Podcast May 10, 2022

How to Build Network Effects and Integrate Payments as a Marketplace

Marketplaces of the past used to work by collecting money from a card, funneling that money into an operational account, and then bank transfer funds out of the account.

Which means: A lot of money sits between buyer and seller.

But what happens when the company holding your money suddenly fails?

A question asked by Nick Fulton, Co-Founder & CEO at trustshare, who joins the show to discuss why a marketplace wants to go transactional, changes in regulation, the loss of revenue due to payments made outside the marketplace, and helping marketplaces grow through excellent customer service.

Join us as we discuss:

  • The lightbulb moment that led to the founding of trustshare
  • B2B & B2C marketplace growth impact
  • Who’s driving the expectations of payments within the marketplace
  • How fraud is being mitigated

The lightbulb moment that led to the founding of trustshare

Before the founding of trustshare, Nick was working with a company that tracked phone calls; during that time, a consistent ask of their customers was the opportunity to start offering payments — A solution that, at the time, the market didn’t offer.

Together with his CTO, Nick began to solve the market’s pain point.

B2B & B2C marketplace growth impact

In the past two years, marketplaces have experienced explosive growth, specifically in the B2B and B2C side — Somewhere that, in the past, has been traditionally non-digitally transactional.

Using Craigslist as an example, Nate explains how he’s seen the marketplace evolve:

In 2019, the platform made around a billion dollars in revenue, highlighting how every category on Craigslist has grown exponentially. Seeing that verticalization everywhere, consumer marketplaces began to catch on — Why can’t this kind of growth happen in my vertical?

The history of marketplace payments

Marketplaces are used to operate by collecting money from a card acquirer, the funds come into the operational account, and then bank transfer the money out of the account. But this means they’re sitting on a lot of money between buyer and seller.

Nick mentions one company that made more money off of their account interest than they did in sales for a month. Due to the risks posed by this situation and other similar ones, regulators required companies to move funds out of the operational accounts and start to work with a payment provider or become one themselves.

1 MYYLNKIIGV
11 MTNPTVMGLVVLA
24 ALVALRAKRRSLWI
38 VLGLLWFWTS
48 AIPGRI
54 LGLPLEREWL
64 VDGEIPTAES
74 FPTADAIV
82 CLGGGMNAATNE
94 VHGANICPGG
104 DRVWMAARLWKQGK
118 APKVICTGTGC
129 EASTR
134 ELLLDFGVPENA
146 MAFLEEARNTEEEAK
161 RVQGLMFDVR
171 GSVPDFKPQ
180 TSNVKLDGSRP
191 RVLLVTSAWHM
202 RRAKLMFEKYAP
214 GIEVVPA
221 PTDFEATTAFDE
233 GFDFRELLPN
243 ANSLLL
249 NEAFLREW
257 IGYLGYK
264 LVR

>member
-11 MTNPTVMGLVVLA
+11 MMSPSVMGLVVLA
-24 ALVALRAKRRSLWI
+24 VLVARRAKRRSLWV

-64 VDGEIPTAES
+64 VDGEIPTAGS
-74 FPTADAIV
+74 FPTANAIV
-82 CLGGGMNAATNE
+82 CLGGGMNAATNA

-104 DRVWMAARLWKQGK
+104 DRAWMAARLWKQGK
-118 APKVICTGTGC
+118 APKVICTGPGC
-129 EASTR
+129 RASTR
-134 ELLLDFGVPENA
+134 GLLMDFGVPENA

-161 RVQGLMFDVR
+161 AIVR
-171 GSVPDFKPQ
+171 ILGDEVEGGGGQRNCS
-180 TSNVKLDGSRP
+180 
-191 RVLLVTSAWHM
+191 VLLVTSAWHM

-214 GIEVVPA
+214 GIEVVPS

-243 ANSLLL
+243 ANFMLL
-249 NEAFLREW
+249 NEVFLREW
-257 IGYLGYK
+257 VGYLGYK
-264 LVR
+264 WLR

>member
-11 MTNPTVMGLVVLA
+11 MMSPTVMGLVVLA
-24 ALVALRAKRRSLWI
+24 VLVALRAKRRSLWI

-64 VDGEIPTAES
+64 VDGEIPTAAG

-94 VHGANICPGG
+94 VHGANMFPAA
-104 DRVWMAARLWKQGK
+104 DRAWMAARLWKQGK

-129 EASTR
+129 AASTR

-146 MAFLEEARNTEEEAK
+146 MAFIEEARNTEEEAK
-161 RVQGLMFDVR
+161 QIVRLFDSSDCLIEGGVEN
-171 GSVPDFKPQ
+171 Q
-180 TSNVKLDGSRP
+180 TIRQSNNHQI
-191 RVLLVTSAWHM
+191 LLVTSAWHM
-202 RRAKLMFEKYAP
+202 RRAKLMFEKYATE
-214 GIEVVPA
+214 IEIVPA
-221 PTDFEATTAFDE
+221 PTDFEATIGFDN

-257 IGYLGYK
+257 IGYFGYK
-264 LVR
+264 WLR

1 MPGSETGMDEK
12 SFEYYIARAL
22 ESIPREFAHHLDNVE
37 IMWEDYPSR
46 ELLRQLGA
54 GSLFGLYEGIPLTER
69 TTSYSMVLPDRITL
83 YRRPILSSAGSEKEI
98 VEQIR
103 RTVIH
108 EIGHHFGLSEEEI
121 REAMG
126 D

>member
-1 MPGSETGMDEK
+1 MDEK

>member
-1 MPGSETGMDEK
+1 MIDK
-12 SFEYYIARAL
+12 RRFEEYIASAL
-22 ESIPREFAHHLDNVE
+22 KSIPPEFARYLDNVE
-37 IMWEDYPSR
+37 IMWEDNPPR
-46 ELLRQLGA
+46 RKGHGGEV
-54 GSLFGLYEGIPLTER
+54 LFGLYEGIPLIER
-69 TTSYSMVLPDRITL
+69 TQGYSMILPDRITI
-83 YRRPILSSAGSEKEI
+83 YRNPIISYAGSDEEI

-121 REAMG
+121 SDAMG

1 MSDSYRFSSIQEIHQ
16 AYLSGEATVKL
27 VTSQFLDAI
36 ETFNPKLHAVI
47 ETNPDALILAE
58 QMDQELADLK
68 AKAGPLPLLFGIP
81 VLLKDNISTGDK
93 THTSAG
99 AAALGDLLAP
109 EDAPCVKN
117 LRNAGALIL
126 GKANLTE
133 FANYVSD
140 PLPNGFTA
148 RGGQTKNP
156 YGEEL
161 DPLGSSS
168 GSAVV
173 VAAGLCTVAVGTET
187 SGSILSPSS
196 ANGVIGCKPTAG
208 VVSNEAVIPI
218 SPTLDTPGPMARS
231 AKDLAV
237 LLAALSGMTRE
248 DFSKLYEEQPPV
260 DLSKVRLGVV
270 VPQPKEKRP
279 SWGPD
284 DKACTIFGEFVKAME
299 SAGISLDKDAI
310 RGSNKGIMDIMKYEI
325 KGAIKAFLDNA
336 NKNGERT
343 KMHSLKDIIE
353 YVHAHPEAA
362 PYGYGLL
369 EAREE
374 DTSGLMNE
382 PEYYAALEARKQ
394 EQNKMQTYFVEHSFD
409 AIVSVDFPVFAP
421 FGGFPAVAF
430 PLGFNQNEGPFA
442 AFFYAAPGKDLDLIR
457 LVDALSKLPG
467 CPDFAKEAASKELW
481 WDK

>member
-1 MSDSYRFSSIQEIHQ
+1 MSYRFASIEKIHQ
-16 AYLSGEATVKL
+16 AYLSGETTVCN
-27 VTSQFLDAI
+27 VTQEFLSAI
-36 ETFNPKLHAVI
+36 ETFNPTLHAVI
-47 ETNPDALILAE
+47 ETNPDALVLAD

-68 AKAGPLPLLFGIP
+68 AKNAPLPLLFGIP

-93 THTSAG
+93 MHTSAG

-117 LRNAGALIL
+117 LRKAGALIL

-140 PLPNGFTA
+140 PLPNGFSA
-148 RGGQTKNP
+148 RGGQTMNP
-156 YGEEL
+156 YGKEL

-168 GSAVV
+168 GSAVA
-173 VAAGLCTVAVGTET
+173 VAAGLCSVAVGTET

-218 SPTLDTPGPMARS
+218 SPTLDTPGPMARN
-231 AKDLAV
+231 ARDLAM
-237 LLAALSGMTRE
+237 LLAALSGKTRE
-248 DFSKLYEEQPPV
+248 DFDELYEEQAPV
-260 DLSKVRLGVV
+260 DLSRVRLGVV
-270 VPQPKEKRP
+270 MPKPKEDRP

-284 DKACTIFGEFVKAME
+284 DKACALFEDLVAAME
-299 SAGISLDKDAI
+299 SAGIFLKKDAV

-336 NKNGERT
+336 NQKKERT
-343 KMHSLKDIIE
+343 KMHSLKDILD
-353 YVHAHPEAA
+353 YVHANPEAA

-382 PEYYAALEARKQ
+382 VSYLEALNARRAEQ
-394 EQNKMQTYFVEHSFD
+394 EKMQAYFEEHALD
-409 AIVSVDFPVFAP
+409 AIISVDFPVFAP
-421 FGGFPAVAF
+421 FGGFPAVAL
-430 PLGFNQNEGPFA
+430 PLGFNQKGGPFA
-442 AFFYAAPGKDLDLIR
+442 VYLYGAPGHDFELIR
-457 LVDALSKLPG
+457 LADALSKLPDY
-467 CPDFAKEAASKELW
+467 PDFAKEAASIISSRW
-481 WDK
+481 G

One of the biggest solutions: Giving merchants accounts to every seller on the platform. This, however, doesn’t come without its limitations — Specifically the slow speed of payments and KYC verification.

Who’s driving the expectations of payments within the marketplace

For larger B2B companies, the speed of transactions is incredibly important: Businesses need cash flow. With it, they can double or triple their business.

Think of a platform that hosts freelancers: One of those freelancers goes to a home to perform the work. When they’re done, they have two options — Get paid in cash and immediately have that money; or get paid through the platform where it could take 5-10 business days to receive the funds with a percentage taken off.

So, if a platform can speed up that transaction process, a flood of those freelancers would begin using the platform instead. This is exactly why the marketplace is driving this change.

Marketplaces getting close to the transaction

When you look at the way platforms like eBay connect buyers and sellers, they would only charge a subscription fee. As they got closer to the transaction, however, they realized that instead of charging on the platform, they could make more profit by charging on the payment instead.

“The closer the markets are to the transaction: The more they own the flow and make it easy, the more they can charge.” — Nick Fulton

How fraud is being mitigated

For those entering the marketplace, the biggest piece of advice Nick has for those interested parties is to deal with the problem of fraud by figuring out KYC verification early.

While it’s a foolproof way to minimize fraud, if a company is already established, it can be difficult to backtrack. What ends up happening — Integrating KYC late can frustrate sellers to the point of leaving the platform.

“One way to mitigate fraud is to verify the seller because I haven’t seen a criminal yet who will selfie video verify themselves by their ID.” — Nick Fulton>

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Until next time! 

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